Police in Ferguson, Missouri (photo: Jeff Roberson, Associated Press)
Ten California law enforcement agencies are among 148 nationwide that have been suspended from a Pentagon program for losing weapons and gear the military gave them.
The Department of Defense’s 1033 Program has been under scrutiny lately since the police show of strength in Ferguson, Missouri, after a black youth was shot to death by an officer. The department has doled out $4.3 million worth of military hardware since 1997, transforming local police into outfits resembling military units.
Most of the California suspensions occurred last year. NBC Bay Area reported last week that the Napa County Sheriff’s Office lost an M-16 assault rifle and was suspended on May 6. The San Mateo County Sheriff's Department didn’t know where two M16A1 rifles were and was suspended in October 2013.
Suspended agencies don’t have to return all their military equipment, but can’t order any new stuff. If an agency screws up bad enough, its status is downgraded to “terminated,” but that has only happened to seven of them.
Other suspended agencies listed were: California Highway Patrol-Sacramento, Arcadia Police Department, Huntington Beach Police Department, Maricopa Police Department, Siskiyou County Sheriff’s Department, Stockton Police Department, Stanislaus County Sheriff’s Department and Sutter County Sheriff’s Department.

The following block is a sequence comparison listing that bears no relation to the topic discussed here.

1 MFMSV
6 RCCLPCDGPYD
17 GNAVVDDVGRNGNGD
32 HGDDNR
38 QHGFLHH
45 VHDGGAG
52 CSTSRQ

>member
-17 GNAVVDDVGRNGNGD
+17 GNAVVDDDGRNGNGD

But the Stockton police told Fusion it was suspended from the program in October after losing two M16s. The Sutter County Sheriff's office copped to losing an M14 and two M15s.
More than 8,000 law enforcement agencies have participated in the militarization of the police. Nationally, local agencies have received, at last count, 93,763 assault weapons, 180,718 magazines of ammunition, 44,900 night vision goggles, 533 aircraft, 432 armored mine-resistant vehicles and 435 other armored vehicles.
President Barack Obama said at a press conference 10 days ago that he thought it was time to examine the 1033 program because, “There is a big difference between our military and our local law enforcement, and we don't want those line blurred. That would be contrary to our traditions.”
Of course, it was contrary to our traditions in 1997 when the military began handing out these goodies during the war on drugs and crime, and in 2001 when the the war on terrorism was the justification for giving podunk police forces tanks.
Although the recent focus on militarization of local police has focused on weapons, research indicates that adopting military tactics and training techniques could pose as serious a threat. A recent study published in Biology Letters says that marching in step and other synchronized movements inspire more aggressive behavior by making an adversary seem weaker.
Those techniques were on display in Ferguson when a small group of police would suddenly break out of tight formation, with assault weapons poised and shields raised, and dart across a neutral zone to snatch a protester from the crowd.
That kind of action might contribute to blurring what used to be a clear distinction between soldiers fighting an enemy on a foreign battlefield and peace officers serving their communities, and may constitute an even greater threat to public safety than some lost weapons in the long run.